callback-url="<%=WebConfigurationManager.AppSettings["wl_wrap_client_callback"]%>?<%=SessionId%>"
client-id="<%=WebConfigurationManager.AppSettings["wl_wrap_client_id"]%>"
scope="WL_Contacts.View, WL_Profiles.View"
onload="appLoaded">
</wl:app>
<form id="form1" runat="server">
<div>
<h1>
Getting Contacts - Comparing Three Different Approaches</h1>
<wl:signin onsignin="SignedInCallback" onsignout="SignedOutCallback" signedouttext="Sign In To Authenticate and Begin">
</wl:signin>
<div class="left">
<h4>Using the JavaScript API.</h4> <input type="button" value="Fetch" onclick="getContactsUsingAPI()" />
<ul id="ContactsAPI">
</ul>
</div>
<div class="left">
<h4>Using REST with jQuery Ajax request.</h4> <input type="button" value="Fetch" onclick="getContactsUsingJQuery()" />
<ul id="ContactsRESTJQuery">
</ul>
</div>
<div class="left">
<h4>Using REST with C# HttpWebRequest.</h4> <asp:Button ID="GetContactsButton"
runat="server" Text="Fetch" onclick="GetContactsButton_Click" />
<ul id="ContactsRESTCodeBehind" runat="server">
</ul>
</div>
<div class="output"><span id="Output" runat="server" /></div>
</div>
</form>
</body>
</html>


The Page Code-Behind

using System;
using System.Collections.Generic;
using System.Linq;
using System.Web;
using System.Web.UI;
using System.Web.UI.WebControls;
// Additional using statements.
using System.Net;
using System.Web.Configuration;
using System.IO;
using Microsoft.Live;
using System.Xml.Linq;

namespace WindowsLiveWebApplicationBeta
{
public class AuthStoreProvider : Microsoft.Live.IAuthStoreProvider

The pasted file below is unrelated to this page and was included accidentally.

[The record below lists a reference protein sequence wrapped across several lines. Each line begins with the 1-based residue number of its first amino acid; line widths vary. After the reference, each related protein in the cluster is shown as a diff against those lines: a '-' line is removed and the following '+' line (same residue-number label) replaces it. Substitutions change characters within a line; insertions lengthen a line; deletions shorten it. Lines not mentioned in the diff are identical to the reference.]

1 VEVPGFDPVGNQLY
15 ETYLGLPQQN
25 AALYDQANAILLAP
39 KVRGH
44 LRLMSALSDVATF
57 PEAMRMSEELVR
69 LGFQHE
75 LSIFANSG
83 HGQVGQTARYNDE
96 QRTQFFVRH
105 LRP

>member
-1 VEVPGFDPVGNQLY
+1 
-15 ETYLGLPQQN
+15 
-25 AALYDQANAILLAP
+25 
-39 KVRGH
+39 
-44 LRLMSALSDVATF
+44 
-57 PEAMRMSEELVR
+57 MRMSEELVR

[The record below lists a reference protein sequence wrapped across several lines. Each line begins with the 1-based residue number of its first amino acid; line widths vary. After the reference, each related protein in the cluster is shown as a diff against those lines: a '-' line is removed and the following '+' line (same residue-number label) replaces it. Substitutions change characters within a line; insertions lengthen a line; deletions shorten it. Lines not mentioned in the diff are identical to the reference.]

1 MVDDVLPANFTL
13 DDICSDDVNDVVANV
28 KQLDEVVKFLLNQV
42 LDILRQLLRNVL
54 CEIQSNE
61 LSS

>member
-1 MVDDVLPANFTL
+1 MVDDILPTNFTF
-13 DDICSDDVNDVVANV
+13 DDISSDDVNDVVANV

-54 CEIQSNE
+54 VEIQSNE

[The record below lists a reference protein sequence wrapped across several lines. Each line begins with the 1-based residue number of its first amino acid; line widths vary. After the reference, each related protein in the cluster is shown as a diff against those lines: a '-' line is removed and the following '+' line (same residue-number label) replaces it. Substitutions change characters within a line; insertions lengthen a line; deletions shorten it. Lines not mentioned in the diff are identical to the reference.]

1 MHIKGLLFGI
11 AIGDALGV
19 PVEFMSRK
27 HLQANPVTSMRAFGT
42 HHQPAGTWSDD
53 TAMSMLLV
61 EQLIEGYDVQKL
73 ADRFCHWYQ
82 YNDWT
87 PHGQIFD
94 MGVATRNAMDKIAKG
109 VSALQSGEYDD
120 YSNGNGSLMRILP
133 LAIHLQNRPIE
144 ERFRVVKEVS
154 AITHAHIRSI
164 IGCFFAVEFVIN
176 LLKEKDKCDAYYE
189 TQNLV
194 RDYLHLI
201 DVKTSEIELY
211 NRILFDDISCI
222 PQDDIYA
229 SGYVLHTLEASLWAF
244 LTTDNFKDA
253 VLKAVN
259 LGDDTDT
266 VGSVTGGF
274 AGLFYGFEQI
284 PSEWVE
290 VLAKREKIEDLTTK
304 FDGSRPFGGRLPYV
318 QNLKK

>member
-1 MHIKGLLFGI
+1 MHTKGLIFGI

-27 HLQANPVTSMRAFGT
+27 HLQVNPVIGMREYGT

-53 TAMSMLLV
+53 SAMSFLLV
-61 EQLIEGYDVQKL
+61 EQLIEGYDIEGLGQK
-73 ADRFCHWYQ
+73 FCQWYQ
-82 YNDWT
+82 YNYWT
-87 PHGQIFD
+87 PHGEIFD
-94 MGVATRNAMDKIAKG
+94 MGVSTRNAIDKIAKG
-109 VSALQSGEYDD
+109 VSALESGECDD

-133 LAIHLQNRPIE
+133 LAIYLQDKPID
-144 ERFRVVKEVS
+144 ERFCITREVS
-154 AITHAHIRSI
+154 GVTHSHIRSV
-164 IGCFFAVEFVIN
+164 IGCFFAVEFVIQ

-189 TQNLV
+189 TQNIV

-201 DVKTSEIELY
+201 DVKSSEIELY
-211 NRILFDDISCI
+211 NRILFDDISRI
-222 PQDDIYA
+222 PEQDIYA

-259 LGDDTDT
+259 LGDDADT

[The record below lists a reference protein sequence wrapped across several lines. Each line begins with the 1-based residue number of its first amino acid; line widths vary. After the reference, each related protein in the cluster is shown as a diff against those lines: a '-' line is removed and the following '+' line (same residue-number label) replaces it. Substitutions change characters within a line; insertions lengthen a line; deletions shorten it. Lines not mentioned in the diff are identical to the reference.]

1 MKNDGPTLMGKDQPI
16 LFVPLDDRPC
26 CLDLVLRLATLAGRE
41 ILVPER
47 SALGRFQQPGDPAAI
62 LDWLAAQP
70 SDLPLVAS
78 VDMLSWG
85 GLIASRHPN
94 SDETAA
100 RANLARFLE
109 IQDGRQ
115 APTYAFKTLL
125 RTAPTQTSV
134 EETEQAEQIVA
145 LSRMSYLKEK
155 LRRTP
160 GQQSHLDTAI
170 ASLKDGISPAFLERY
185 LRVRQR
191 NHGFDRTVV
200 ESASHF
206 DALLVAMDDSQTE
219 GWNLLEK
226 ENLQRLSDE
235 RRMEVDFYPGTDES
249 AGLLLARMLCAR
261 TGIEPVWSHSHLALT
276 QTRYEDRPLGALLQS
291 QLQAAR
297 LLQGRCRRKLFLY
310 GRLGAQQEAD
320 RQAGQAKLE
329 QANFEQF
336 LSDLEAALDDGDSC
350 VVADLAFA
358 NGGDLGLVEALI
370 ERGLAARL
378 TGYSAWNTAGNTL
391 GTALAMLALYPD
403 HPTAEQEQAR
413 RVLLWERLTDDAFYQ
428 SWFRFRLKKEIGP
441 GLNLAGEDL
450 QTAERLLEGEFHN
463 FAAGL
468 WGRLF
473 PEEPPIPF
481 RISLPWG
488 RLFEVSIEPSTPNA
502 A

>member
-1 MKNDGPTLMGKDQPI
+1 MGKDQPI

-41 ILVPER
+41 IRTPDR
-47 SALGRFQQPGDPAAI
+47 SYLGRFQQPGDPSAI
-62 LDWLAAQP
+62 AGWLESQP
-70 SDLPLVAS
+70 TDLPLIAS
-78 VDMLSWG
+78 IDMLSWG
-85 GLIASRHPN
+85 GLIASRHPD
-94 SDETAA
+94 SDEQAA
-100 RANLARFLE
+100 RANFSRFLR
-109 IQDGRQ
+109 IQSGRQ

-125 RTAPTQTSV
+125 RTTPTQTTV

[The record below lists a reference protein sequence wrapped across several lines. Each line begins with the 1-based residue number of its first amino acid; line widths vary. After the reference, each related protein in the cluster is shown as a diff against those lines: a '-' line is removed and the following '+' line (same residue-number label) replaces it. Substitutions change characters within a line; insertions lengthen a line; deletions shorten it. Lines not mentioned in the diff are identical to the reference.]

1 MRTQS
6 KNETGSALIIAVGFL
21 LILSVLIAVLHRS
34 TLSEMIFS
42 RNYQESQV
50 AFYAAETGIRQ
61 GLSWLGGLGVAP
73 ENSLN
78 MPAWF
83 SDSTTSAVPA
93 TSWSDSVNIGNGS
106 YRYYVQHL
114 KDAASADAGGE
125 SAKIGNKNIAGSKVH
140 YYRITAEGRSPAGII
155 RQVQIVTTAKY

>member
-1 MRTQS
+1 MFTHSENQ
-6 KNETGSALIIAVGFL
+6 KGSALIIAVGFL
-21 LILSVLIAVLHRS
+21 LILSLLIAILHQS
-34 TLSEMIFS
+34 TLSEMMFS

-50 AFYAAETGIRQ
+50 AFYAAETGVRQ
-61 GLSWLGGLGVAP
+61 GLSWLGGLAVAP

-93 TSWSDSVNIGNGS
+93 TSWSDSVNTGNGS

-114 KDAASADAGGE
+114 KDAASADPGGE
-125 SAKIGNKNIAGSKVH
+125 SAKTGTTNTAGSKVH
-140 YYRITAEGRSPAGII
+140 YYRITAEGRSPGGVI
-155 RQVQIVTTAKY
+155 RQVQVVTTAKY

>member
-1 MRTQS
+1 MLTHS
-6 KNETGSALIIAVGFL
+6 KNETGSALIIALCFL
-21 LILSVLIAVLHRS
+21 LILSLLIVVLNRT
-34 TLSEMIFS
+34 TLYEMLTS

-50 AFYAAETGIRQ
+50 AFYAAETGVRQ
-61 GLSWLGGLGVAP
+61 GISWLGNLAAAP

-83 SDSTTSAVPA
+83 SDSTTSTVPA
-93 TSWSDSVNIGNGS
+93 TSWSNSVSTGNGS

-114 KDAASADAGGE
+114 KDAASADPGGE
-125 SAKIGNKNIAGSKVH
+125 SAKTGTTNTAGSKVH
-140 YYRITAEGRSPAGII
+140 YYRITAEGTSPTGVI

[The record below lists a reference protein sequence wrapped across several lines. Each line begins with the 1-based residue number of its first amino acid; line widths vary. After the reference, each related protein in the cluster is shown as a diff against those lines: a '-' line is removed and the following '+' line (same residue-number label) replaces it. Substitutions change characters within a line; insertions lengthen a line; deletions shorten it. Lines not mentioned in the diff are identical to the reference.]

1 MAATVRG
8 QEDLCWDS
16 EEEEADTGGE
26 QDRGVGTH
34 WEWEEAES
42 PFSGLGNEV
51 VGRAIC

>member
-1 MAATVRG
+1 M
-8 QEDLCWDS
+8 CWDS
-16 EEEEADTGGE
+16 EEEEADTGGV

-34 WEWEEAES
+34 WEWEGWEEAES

{
public void StoreToken(HttpContext context, string userId, IDictionary<string, string> authInfo)
{
// Get and store the AccessToken.
AccessToken = authInfo["AccessToken"];
CID = authInfo["UID"];
}
public static string AccessToken { get; set; }
public static string CID { get; set; }
}
public partial class ContactsComparison : System.Web.UI.Page
{
public string SessionId
{
get
{
SessionIdProvider oauth = new SessionIdProvider();
return "wl_session_id=" + oauth.GetSessionId(HttpContext.Current);
}
}

protected void Page_Load(object sender, EventArgs e)
{

}

string baseApplicationsEndpoint = "http://apis.live.net/V4.0/cid-{0}/Contacts/AllContacts";
string ApplicationsEndpoint = "";
string MaxNumToDisplay = "5";
string br = "<>";

// *** Using REST with HttpWebRequest *** //
protected void GetContactsButton_Click(object sender, EventArgs e)
{
ApplicationsEndpoint = baseApplicationsEndpoint.Replace("{0}", AuthStoreProvider.CID) + "?$top=" + MaxNumToDisplay;
try
{
// Initialize a request and define its characteristics.
HttpWebRequest request = (HttpWebRequest)WebRequest.Create(ApplicationsEndpoint);

request.Method = "GET";
request.Accept = "application/atom+xml";
request.ContentType = "application/atom+xml";

// Get the AccessToken stored when the user signed in.
request.Headers.Add("Authorization", "WRAP access_token=" + AuthStoreProvider.AccessToken);

// Get the client Id from the web.config.
request.Headers.Add("X-HTTP-LiveFX-ApplicationId", WebConfigurationManager.AppSettings["wl_wrap_client_id"]);

// Send the request and get the response.
HttpWebResponse response = (HttpWebResponse)request.GetResponse();

Stream responseStream = response.GetResponseStream();
StreamReader streamReader = new StreamReader(responseStream);

string responseText = streamReader.ReadToEnd();

CreateContactList(responseText);

streamReader.Close();
responseStream.Close();
}
catch (WebException Ex) // Catch is reached when the request is not successful.
{
HttpWebResponse response = (HttpWebResponse)Ex.Response;

Stream responseStream = response.GetResponseStream();